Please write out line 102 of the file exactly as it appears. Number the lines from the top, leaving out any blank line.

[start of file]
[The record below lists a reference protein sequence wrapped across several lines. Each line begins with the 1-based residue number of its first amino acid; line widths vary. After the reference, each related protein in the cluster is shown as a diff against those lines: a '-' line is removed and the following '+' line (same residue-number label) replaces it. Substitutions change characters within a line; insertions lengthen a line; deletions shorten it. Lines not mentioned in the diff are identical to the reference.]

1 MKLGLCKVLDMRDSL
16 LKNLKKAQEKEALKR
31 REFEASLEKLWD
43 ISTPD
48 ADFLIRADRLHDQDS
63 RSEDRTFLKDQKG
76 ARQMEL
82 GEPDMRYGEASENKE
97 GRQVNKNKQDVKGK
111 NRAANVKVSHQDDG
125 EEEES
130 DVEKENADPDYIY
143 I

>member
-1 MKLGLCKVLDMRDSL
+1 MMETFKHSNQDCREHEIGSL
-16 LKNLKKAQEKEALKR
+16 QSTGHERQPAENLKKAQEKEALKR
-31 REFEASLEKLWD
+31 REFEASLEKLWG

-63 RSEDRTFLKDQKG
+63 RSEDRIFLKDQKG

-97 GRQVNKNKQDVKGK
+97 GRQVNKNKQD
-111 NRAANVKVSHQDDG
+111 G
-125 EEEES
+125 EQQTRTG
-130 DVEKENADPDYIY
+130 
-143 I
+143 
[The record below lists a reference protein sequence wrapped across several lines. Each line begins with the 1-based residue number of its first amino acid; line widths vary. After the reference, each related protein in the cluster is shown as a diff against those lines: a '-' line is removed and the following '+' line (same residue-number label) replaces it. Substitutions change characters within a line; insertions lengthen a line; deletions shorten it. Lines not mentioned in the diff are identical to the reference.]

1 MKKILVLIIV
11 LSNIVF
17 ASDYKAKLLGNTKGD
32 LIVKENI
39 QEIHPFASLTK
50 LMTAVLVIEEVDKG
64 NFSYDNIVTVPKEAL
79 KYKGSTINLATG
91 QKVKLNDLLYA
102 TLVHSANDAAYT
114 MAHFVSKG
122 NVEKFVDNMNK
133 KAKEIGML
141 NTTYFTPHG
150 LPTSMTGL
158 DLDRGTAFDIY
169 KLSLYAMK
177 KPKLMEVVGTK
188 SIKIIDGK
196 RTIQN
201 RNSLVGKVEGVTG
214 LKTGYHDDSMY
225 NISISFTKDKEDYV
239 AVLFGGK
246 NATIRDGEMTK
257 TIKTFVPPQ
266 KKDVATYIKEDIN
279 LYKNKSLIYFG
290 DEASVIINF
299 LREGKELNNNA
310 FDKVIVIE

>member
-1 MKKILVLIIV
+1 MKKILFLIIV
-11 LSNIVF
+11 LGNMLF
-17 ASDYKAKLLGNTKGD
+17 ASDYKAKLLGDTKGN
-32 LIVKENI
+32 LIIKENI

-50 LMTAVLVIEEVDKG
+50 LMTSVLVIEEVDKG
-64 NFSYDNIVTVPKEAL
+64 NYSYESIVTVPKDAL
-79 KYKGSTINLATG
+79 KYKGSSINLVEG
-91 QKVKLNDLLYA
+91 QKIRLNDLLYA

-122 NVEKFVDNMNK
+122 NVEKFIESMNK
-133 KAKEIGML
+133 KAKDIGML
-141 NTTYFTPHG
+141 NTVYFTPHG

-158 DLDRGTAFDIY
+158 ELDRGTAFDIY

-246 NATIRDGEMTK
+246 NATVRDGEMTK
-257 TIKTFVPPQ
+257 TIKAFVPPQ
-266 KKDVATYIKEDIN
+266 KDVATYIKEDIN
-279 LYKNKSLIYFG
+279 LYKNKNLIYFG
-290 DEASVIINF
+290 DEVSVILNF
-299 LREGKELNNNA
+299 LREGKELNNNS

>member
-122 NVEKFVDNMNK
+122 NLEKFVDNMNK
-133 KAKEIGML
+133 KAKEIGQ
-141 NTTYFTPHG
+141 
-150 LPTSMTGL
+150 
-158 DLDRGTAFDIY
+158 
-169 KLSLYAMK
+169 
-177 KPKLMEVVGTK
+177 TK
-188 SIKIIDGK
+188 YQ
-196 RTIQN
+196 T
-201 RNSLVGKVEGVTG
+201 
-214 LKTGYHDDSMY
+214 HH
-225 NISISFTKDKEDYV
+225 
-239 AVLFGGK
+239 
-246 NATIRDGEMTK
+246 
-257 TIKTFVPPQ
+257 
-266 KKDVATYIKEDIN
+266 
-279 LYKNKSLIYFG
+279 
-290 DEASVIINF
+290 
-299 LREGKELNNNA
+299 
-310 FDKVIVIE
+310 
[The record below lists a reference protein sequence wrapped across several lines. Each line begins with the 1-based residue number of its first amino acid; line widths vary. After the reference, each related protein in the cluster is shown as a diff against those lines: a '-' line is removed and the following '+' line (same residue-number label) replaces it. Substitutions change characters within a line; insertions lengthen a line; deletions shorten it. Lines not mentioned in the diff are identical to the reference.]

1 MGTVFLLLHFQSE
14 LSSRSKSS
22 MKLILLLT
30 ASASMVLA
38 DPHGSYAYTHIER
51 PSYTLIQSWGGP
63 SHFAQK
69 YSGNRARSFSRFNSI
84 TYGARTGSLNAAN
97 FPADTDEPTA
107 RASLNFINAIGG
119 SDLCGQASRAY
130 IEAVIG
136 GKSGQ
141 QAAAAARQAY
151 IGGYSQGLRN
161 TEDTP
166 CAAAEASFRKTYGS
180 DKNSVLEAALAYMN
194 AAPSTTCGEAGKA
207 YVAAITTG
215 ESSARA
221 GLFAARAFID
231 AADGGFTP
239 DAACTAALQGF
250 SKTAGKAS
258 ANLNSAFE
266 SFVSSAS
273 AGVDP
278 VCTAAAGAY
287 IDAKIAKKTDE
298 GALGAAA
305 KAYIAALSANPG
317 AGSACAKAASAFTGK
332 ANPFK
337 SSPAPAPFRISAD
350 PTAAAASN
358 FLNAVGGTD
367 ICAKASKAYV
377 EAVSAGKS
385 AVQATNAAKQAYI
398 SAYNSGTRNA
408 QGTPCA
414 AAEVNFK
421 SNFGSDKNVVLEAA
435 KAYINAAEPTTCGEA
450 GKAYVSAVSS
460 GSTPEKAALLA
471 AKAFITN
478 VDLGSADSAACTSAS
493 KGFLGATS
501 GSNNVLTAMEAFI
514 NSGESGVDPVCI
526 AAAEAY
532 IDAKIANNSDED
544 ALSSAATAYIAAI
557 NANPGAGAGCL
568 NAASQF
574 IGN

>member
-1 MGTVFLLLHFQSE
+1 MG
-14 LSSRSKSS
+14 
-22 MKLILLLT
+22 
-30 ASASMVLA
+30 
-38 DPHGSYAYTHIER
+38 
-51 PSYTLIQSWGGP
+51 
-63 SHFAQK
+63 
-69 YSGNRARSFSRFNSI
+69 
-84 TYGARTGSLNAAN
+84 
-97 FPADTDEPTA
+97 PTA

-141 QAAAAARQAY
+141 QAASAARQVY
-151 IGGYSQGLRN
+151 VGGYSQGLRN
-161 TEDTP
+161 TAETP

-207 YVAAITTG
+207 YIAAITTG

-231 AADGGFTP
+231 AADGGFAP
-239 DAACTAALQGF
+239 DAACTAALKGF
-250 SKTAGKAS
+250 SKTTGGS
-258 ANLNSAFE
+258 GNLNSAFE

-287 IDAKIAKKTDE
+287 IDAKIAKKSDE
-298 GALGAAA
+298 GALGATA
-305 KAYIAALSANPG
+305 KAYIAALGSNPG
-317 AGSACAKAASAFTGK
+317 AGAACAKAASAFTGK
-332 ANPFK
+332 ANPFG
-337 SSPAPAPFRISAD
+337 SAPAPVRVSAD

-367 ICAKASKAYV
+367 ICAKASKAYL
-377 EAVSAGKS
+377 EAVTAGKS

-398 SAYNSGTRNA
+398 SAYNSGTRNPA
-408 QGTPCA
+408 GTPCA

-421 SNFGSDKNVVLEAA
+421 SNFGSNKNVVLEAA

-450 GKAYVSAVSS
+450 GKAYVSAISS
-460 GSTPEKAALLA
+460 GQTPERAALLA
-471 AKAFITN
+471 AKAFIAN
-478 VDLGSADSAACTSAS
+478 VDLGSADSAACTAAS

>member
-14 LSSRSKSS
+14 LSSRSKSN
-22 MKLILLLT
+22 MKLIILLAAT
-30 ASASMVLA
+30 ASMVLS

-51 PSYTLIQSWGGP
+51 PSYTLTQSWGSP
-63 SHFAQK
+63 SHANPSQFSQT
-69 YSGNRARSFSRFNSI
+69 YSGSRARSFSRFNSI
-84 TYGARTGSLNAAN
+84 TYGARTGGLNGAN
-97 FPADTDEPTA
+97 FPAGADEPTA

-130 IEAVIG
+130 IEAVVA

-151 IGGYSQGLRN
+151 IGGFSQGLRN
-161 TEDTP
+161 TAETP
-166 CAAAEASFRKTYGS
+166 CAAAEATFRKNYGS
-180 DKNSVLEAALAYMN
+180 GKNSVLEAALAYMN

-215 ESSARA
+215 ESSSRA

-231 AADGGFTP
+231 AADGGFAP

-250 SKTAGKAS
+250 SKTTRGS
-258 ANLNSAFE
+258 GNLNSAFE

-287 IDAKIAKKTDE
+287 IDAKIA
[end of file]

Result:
+299 LREGKELNNNS